Last Updated : 25-04-2014 02:49


Global palm oil boom raises conservation concerns

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Palm oil was once touted as a social and environmental panacea — a sustainable food crop, a biofuel that could help to cut greenhouse-gas emissions and a route out of poverty for small-scale farmers. In recent years, however, a growing body of research has questioned those credentials, presenting evidence that palm-oil farming can cause damaging deforestation and reduce biodiversity, and that the oil’s use as a biofuel offers only marginal benefits for mitigating climate change.

But even as the environmental case against it grows stronger, the palm-oil business is booming as never before. “Oil palm is such a lucrative crop that there is almost no way to stop it,” says William Laurance, a forest-conservation scientist at James Cook University in Cairns, Australia. Indonesia, the world’s largest grower of oil palms, is expected to double production by 2030. And on 28 June, the Malaysian palm-oil company Felda Global Ventures (FGV) earned US$3.2 billion in the second-largest initial public offering (IPO) this year after Facebook, which will enable the company to bring thousands of extra hectares into production.

Looking beyond Malaysia
Sabri Ahmad, group president of FGV, told reporters recently that the company has planned to expand its operations eightfold in eight years. To do so, it will have to look beyond Malaysia to countries such as Cambodia and Indonesia. Although Malaysia is now the world’s second-largest producer of palm oil, it is running out of viable land for new oil-palm plantations, according to the US Department of Agriculture.

Such expansion is driven by the steadily rising demand for palm oil, mainly from the food sector, which uses it in a vast array of products, including margarine and biscuits. But the emerging biodiesel market is also thirsty for the oil.

In principle, biodiesel made from palm oil could be environmentally-friendly, because the carbon dioxide released when it is burned is roughly the same as that absorbed as the plant grows. But vast swathes of forest have been cut down to make way for the crop, often in carbon-rich peatlands, where tree burning and soil degradation release extra stores of the global-warming gas. A recent life-cycle assessment suggested that it could take up to 220 years for a plantation to become carbon neutral

In January, after the US Environmental Protection Agency (EPA) found that palm-oil fuels emitted only 11–17% less greenhouse gas than diesel over their entire life cycle, it suggested that the oil should not be classified as a renewable fuel. Although a public consultation on the matter concluded in April, the EPA has not set a date to issue its final ruling. But the European Union (EU) continues to encourage the use of fuels based on palm oil. The EU has a binding target to raise the share of biofuels used in road transport to 10% by 2020, and most of that is expected to be met by blending biofuels such as palm oil with conventional fuels.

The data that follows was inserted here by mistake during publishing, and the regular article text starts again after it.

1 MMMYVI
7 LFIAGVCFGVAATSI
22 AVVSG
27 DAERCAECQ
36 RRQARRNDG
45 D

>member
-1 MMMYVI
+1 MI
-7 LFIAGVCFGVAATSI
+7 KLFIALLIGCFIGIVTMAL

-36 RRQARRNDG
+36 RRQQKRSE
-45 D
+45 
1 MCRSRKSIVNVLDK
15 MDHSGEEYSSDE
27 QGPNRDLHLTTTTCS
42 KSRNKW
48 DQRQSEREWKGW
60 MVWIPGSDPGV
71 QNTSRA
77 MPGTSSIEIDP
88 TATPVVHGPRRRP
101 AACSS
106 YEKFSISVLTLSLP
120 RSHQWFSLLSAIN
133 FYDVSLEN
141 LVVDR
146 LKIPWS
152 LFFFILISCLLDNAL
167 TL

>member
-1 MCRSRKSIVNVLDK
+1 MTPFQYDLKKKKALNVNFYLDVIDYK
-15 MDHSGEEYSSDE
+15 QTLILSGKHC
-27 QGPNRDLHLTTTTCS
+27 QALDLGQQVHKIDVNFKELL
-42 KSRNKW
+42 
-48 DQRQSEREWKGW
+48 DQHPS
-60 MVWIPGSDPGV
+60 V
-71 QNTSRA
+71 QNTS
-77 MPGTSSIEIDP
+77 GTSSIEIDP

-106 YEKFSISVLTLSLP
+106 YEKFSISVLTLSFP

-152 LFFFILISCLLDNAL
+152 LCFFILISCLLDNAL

Causing deforestation
Research published in April also shows that oil-palm plantations are increasingly responsible for deforestation in Indonesia. In Ketapang, an area in which the industry has been active, oil-palm planting directly caused 27% of the region’s deforestation in 2007–08. By 2020, around 40% of Ketapang will be given over to palm oil, up from 6% in 2007–08.

Palm oil would be much more sustainable if it were managed responsibly, says Nigel Sizer, director of the Global Forest Initiative at the World Resources Institute, an environmental think tank based in Washington DC. “It is possible to have carbon-neutral plantations if they are grown on already heavily logged and degraded land,” he says.

Krystof Obidzinski, a forest-governance researcher at the Center for International Forestry Research in Bogor, Indonesia, agrees that there is plenty of non-forested or degraded land that could be used for plantations, but says that nations and companies need incentives to use it. Forested land is more attractive because companies can get extra income from the timber, and it is also less likely to be inhabited by large numbers of locals who can claim land rights and financial compensation, says Obidzinski.

Consumer pressure could encourage companies to change their practices. The Roundtable on Sustainable Palm Oil (RSPO), an international non-profit association based in Zurich, Switzerland, that brings together conservation groups and palm-oil firms including FGV, says that it will not certify oil grown on land that was deforested to farm the crop. But many are skeptical that the RSPO, which was established in 2004, can effectively police the industry’s rapid growth. “I am not confident at all that this is being done properly,” says Joshua Linder, a biological anthropologist at the James Madison University in Harrisonburg, Virginia. He and others are keenly watching how the RSPO handles a flood of complaints filed this spring against a planned 70,000-hectare oil-palm plantation in Cameroon, for example, in what is seen as a test case of the body’s power to hold companies to account.